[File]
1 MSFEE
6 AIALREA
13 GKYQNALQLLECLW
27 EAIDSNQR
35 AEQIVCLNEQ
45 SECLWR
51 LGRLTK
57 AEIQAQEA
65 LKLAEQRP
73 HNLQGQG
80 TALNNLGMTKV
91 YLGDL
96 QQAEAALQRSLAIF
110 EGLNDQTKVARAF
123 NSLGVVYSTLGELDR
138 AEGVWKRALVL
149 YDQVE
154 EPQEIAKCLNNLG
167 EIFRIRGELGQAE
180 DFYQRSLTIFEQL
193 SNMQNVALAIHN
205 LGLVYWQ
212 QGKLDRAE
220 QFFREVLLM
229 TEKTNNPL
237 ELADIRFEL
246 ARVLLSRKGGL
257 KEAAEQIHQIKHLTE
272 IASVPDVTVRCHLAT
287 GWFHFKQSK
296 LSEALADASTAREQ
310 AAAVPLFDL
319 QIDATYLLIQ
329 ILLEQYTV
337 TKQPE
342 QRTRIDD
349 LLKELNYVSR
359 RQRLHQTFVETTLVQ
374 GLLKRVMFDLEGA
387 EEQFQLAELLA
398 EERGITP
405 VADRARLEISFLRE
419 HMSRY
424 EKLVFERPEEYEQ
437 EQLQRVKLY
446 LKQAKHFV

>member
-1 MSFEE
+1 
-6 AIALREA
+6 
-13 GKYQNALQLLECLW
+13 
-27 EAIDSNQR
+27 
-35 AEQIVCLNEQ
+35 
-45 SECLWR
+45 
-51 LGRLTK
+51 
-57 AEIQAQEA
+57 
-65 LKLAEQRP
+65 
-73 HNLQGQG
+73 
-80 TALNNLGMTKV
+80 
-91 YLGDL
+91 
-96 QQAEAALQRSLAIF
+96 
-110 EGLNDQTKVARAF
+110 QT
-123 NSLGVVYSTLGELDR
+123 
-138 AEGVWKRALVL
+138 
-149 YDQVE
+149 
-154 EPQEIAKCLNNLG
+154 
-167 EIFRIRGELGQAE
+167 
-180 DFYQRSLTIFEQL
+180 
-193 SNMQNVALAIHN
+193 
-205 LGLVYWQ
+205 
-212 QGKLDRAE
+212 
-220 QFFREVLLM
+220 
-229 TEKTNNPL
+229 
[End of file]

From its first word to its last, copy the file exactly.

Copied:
1 MSFEE
6 AIALREA
13 GKYQNALQLLECLW
27 EAIDSNQR
35 AEQIVCLNEQ
45 SECLWR
51 LGRLTK
57 AEIQAQEA
65 LKLAEQRP
73 HNLQGQG
80 TALNNLGMTKV
91 YLGDL
96 QQAEAALQRSLAIF
110 EGLNDQTKVARAF
123 NSLGVVYSTLGELDR
138 AEGVWKRALVL
149 YDQVE
154 EPQEIAKCLNNLG
167 EIFRIRGELGQAE
180 DFYQRSLTIFEQL
193 SNMQNVALAIHN
205 LGLVYWQ
212 QGKLDRAE
220 QFFREVLLM
229 TEKTNNPL
237 ELADIRFEL
246 ARVLLSRKGGL
257 KEAAEQIHQIKHLTE
272 IASVPDVTVRCHLAT
287 GWFHFKQSK
296 LSEALADASTAREQ
310 AAAVPLFDL
319 QIDATYLLIQ
329 ILLEQYTV
337 TKQPE
342 QRTRIDD
349 LLKELNYVSR
359 RQRLHQTFVETTLVQ
374 GLLKRVMFDLEGA
387 EEQFQLAELLA
398 EERGITP
405 VADRARLEISFLRE
419 HMSRY
424 EKLVFERPEEYEQ
437 EQLQRVKLY
446 LKQAKHFV

>member
-1 MSFEE
+1 
-6 AIALREA
+6 
-13 GKYQNALQLLECLW
+13 
-27 EAIDSNQR
+27 
-35 AEQIVCLNEQ
+35 
-45 SECLWR
+45 
-51 LGRLTK
+51 
-57 AEIQAQEA
+57 
-65 LKLAEQRP
+65 
-73 HNLQGQG
+73 
-80 TALNNLGMTKV
+80 
-91 YLGDL
+91 
-96 QQAEAALQRSLAIF
+96 
-110 EGLNDQTKVARAF
+110 QT
-123 NSLGVVYSTLGELDR
+123 
-138 AEGVWKRALVL
+138 
-149 YDQVE
+149 
-154 EPQEIAKCLNNLG
+154 
-167 EIFRIRGELGQAE
+167 
-180 DFYQRSLTIFEQL
+180 
-193 SNMQNVALAIHN
+193 
-205 LGLVYWQ
+205 
-212 QGKLDRAE
+212 
-220 QFFREVLLM
+220 
-229 TEKTNNPL
+229 